Housing, labour market conditions and regional migration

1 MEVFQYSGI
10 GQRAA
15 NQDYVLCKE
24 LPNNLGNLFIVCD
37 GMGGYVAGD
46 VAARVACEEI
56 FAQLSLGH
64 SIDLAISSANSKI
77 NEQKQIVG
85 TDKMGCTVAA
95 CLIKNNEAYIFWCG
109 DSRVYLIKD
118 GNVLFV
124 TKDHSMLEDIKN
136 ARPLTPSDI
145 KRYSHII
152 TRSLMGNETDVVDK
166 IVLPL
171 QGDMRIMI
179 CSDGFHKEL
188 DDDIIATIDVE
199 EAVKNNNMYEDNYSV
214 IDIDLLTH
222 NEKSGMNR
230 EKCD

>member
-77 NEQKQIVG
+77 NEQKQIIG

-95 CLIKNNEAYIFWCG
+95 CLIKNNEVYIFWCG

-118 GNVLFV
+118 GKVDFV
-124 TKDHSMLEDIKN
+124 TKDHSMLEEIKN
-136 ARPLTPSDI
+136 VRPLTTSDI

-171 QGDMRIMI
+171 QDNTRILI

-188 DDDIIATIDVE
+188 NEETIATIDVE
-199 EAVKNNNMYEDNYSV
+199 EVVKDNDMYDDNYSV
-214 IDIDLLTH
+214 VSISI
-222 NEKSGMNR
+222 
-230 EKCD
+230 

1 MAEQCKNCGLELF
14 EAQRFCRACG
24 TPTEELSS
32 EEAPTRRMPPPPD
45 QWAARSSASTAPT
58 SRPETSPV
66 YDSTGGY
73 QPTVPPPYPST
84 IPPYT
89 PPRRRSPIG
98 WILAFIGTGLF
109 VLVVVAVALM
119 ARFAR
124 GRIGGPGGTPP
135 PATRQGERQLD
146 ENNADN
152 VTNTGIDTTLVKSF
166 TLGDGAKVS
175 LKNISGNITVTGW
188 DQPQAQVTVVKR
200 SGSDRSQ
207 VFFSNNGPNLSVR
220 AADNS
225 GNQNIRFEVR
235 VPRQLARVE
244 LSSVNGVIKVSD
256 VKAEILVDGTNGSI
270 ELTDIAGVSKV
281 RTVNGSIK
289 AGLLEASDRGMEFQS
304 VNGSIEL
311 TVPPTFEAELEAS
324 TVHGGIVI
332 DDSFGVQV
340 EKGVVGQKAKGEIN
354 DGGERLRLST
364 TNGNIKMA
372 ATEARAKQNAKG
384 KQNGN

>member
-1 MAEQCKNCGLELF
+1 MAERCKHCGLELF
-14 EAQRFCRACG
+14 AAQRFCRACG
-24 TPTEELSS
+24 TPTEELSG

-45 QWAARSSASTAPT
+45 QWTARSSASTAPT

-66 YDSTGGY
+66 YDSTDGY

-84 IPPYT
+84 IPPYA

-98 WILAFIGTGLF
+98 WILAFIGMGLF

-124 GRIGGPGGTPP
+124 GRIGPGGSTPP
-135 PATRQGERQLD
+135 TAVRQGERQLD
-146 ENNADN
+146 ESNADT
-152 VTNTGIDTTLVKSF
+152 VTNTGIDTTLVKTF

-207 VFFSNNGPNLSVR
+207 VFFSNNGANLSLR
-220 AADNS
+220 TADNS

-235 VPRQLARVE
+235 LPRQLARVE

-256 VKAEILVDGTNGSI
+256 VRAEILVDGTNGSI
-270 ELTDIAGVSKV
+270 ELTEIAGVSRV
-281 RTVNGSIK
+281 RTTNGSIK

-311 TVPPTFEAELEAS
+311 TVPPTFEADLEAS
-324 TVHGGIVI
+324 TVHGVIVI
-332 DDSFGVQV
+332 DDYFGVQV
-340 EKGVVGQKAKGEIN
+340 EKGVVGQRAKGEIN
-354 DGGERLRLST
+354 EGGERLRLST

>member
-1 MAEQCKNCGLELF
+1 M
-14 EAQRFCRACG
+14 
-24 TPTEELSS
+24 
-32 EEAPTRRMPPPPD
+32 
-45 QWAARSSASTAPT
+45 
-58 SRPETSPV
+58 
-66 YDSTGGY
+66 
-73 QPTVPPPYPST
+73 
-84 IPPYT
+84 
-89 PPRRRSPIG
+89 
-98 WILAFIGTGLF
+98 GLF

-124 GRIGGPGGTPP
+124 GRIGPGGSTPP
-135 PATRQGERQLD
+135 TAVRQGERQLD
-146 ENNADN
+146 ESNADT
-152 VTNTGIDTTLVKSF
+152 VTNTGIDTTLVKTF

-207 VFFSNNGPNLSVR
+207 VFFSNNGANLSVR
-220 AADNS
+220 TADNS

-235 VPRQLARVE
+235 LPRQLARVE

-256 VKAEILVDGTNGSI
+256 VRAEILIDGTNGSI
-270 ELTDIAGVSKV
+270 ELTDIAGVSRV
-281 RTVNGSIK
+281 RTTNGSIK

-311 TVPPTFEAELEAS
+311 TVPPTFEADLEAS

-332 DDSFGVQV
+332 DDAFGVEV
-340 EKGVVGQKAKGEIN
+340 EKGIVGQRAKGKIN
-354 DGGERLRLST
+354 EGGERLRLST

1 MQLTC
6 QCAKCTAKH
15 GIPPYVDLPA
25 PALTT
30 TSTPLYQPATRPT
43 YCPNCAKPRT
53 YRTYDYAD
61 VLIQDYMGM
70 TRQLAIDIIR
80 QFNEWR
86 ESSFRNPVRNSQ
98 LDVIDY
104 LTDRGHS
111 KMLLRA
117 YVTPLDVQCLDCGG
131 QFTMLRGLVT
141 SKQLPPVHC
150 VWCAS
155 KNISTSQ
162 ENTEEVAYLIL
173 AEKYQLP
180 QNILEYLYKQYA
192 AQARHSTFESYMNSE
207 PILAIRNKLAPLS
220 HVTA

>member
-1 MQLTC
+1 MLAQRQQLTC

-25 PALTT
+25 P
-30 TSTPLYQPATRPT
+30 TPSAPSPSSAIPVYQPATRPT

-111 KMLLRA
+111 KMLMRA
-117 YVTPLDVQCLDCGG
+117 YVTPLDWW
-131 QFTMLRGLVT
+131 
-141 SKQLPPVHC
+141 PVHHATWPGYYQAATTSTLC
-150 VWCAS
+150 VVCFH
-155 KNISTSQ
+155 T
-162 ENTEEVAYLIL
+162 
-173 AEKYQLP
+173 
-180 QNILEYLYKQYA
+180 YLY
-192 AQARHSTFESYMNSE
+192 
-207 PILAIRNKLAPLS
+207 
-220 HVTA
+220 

Sammanfattning: Essay 1: Swedish micro and macro data on internal migration indicate that home-owners on average have a higher propensity to migrate to other labour market areas in response to higher unemployment and job vacancy rates than renters and tenant-owners. This is evidence that owning your home does not constrain labour mobility across labour market areas in comparison to other forms of housing tenure. The response to high local job vacancy rates indicates that migration in general is driven by differences in matching efficiency in local labour market areas rather than a pure response to high local unemployment. A third finding is that at higher levels of aggregation high unemployment is associated to high levels of home-ownership as previous researchers have found. The suggested explanation for this correlation, i.e. that home-ownership constrains mobility of individuals, however, seems falsified in Sweden by our results.Essay 2: Swedish micro and macro data on internal migration indicate that interregional migration responds to regional labour market conditions and individual unemployment. Migration is found to go from relatively high unemployment and high job vacancy to low unemployment and low job vacancy regions contrary to earlier research. The response to job vacancy rates indicate that migration responds to differences in local Beveridge curves and migration goes towards better matching efficiency. Unemployment on the individual level is found to increases the propensity for interregional migration.